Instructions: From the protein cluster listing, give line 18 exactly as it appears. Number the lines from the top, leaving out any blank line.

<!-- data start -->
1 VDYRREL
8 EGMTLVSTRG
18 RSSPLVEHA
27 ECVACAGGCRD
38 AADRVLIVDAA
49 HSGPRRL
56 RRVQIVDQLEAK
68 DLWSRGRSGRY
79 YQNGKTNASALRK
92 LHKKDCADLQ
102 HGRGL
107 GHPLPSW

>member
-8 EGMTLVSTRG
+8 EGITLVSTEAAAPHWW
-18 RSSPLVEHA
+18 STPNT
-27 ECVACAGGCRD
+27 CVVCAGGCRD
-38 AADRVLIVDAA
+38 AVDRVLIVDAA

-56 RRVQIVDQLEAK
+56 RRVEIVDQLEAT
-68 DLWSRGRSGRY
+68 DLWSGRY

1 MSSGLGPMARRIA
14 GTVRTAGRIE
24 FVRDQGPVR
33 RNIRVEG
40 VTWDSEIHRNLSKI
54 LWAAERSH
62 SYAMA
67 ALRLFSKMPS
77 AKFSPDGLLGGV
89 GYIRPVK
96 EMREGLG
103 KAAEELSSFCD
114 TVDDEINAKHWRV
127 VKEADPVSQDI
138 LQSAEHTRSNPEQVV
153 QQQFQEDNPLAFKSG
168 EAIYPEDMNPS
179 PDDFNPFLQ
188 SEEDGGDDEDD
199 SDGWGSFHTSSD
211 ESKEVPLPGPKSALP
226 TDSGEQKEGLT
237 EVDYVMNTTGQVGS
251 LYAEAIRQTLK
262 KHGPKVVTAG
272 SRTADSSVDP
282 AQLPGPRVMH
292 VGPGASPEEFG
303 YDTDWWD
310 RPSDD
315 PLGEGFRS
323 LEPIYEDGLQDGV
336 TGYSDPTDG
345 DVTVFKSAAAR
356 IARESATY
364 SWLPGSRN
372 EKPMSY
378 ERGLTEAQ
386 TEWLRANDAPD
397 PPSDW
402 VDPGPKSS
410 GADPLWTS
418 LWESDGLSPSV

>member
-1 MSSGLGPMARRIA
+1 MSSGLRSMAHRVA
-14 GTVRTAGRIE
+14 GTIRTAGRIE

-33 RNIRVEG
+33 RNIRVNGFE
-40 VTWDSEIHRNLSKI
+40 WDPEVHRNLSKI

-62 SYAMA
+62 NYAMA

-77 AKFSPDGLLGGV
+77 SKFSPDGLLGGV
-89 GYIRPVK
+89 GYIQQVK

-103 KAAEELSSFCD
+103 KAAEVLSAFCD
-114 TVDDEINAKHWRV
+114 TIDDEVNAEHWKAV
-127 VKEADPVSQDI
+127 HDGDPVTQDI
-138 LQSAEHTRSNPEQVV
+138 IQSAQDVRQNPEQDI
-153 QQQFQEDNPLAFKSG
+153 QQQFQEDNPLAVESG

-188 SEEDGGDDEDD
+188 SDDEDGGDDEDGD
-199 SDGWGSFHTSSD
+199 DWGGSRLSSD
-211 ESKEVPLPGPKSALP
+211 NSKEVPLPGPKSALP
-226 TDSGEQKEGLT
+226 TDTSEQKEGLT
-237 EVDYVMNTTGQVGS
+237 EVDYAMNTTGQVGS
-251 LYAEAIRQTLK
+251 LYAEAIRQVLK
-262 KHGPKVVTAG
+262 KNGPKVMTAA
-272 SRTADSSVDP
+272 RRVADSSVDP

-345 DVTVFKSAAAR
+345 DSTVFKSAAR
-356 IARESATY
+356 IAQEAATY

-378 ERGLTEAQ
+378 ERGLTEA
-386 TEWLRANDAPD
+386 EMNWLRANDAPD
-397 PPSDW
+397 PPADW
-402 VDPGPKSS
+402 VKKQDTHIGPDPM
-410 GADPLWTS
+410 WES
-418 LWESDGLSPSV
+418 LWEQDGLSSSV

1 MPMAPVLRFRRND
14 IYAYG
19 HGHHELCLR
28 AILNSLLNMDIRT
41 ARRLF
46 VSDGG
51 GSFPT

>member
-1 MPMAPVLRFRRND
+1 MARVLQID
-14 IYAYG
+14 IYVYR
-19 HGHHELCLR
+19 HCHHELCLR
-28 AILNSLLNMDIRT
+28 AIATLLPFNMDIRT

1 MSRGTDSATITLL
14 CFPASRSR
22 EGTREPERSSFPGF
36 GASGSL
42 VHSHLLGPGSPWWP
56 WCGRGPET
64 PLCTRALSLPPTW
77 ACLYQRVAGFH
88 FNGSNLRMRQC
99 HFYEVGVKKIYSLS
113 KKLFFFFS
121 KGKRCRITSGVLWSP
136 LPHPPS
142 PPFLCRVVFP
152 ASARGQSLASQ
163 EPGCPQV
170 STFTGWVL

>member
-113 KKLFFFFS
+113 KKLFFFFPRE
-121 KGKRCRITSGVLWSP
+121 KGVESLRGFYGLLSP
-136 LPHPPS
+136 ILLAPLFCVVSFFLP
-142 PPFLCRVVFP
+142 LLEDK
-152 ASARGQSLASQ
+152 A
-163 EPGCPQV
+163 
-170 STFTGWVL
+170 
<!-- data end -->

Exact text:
-27 ECVACAGGCRD